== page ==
II. And entreats the Emperor to help in reversing their decision.

But because the devil with wicked subtlety deceives the unwary, and so mocks the imprudence of some by a show of piety as to persuade them to things harmful instead of profitable, we pray your Grace, renounce all complicity in this endangering of religion and Faith, and afford in the treatment of Divine things that which is granted in worldly matters by the equity of your laws, that human presumption may not do violence to Christ's Gospel. Behold, I, O most Christian and honoured Emperor, with my fellow- priests fulfilling towards your revered clemency the offices of sincere love, and desiring you in all things to please God, to whom prayers are offered for you by the Church, lest before the LORD Christ's tribunal we be judged guilty for our silence,—we beseech you in the presence of the Undivided Trinity of the One Godhead, Whom such an act wrongs (for He is Himself the Guardian and the Author of your empire), and in the presence of Christ's holy angels, order everything to be in the position in which they were before the decision until a larger number of priests be assembled from the whole world. Suffer not yourself to be weighted with another's sin because (and we must say it) we are afraid lest He, Whose religion is being destroyed, be provoked to wrath. Keep before your eyes, and with all your mental vision gaze reverently upon the blessed Peter's glory, and the crowns which all the Apostles have in common with him and the palms of all the martyrs, who had no other reason for suffering than the confession of the true Godhead and the true Manhood in Christ.

III. He asks for a Council in Italy.

And because this mystery is now being impiously opposed by a few ignorant persons, all the churches of our parts, and all the priests entreat your clemency, with groans and tears seeing that our delegates faithfully protested, and bishop Flavian gave them an appeal in writing, to order a general synod to be held in Italy, which shall either dismiss or appease all disputes in such a way that there be nothing any longer either doubtful in the Faith or divided in love, and to it, of course, the bishops of the Eastern provinces must come, and if any of them were overcome by threats and injury, and deviated from the path of truth, they may be fully restored by health-giving measures, and they themselves, whose case is harder, if they acquiesce in wiser counsels, may not fall from the unity of the Church. And how necessary this request is after the lodging of an appeal is witnessed by the canonical decrees passed at Nicaea by the bishops of the whole world, which are added below[9a]. Show favour to the catholics after your own and your parents' custom. Give us such liberty to defend the catholic Faith as no violence, no fear of the world, while your revered clemency is safe, shall be able to take away. For it is the cause not only of the Church but of your Kingdom and prosperity that we plead, that you may enjoy the peaceful sway of your provinces. Defend the Church in unshaken peace against the heretics, that your empire also may be defended by Christ's right hand. Dated the 13th of October, in the consulship of the illustrious Asturius and Protogenes .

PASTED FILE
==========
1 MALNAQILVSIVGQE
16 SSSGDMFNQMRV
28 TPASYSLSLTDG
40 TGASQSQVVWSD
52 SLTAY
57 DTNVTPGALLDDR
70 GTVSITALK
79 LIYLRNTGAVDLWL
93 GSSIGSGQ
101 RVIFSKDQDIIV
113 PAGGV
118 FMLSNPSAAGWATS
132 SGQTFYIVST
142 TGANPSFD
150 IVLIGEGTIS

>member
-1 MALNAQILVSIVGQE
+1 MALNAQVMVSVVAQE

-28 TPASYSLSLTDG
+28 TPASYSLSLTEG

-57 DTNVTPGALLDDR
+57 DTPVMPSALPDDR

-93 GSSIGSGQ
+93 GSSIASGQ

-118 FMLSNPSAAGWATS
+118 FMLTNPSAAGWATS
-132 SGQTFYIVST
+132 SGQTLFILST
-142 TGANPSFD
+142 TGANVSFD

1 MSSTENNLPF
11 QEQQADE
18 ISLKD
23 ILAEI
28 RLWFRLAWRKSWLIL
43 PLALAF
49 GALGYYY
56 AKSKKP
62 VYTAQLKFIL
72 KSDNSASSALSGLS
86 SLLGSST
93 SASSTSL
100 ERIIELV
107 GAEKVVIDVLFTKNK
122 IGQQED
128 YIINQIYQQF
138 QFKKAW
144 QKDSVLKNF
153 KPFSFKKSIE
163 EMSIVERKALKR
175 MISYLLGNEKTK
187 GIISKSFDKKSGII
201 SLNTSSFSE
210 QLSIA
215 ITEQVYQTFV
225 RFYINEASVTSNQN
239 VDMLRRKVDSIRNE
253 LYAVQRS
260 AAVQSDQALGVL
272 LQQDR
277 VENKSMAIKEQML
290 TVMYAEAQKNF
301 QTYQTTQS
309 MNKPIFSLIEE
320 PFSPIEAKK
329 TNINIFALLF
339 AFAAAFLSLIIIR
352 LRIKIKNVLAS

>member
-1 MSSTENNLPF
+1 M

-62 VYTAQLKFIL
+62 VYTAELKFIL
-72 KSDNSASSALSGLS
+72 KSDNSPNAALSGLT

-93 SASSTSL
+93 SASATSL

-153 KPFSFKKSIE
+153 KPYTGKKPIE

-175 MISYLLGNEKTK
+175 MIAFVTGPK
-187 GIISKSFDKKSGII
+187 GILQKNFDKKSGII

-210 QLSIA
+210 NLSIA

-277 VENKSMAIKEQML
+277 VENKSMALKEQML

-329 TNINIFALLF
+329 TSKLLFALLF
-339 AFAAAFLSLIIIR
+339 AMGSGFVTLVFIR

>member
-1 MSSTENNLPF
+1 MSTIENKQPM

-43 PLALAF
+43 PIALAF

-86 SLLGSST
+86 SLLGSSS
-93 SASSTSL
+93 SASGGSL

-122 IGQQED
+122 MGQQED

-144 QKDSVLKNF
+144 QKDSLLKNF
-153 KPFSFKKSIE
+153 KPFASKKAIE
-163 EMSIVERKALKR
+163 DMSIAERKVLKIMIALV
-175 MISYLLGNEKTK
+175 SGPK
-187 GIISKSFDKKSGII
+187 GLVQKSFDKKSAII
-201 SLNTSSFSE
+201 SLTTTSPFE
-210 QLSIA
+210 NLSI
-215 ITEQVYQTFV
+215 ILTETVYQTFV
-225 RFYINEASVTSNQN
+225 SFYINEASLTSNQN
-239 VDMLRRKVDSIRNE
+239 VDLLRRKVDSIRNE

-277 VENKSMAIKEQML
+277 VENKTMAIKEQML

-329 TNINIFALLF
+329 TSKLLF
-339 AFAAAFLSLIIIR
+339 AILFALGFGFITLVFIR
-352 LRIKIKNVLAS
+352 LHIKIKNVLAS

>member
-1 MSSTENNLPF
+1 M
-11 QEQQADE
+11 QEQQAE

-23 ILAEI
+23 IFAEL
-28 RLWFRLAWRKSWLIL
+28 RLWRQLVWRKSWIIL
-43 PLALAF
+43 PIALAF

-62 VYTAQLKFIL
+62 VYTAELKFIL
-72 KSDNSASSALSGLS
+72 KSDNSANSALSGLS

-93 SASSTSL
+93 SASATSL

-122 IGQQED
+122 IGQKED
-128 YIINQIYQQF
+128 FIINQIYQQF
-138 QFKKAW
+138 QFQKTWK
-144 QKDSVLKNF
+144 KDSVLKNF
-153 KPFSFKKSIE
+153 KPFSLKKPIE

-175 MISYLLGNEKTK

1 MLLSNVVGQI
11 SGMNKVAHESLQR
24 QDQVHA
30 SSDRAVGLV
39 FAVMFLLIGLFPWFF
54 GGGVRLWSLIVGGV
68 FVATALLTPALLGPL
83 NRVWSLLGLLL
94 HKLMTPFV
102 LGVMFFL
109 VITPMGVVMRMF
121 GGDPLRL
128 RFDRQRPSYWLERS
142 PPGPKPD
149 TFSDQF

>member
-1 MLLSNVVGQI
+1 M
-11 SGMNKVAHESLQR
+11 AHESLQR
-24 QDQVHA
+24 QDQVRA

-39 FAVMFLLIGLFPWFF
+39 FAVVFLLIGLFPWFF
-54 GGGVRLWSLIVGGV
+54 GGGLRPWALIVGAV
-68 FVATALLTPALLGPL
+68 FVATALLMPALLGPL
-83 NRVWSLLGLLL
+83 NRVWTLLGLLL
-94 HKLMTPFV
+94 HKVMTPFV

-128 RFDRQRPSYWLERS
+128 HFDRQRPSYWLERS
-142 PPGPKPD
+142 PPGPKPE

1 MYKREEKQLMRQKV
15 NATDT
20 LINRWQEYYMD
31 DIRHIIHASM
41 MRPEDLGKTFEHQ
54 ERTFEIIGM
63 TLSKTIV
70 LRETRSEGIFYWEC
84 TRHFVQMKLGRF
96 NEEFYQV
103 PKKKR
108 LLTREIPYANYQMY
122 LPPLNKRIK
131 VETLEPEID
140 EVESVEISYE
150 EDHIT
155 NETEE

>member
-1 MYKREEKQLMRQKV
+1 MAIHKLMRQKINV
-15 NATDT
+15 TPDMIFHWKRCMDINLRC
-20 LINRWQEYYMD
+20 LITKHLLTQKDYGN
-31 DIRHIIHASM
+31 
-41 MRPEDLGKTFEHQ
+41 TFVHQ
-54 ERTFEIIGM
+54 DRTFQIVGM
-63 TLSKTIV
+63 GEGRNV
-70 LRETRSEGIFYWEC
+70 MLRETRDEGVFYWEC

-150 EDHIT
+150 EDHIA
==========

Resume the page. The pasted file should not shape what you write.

Taken from "The Early Church Fathers and Other Works" originally published by Wm. B. Eerdmans Pub. Co. in English in Edinburgh, Scotland, beginning in 1867. (LNPF II/XII, Schaff and Wace). The digital version is by The Electronic Bible Society, P.O. Box 701356, Dallas, TX 75370, 214-407-WORD.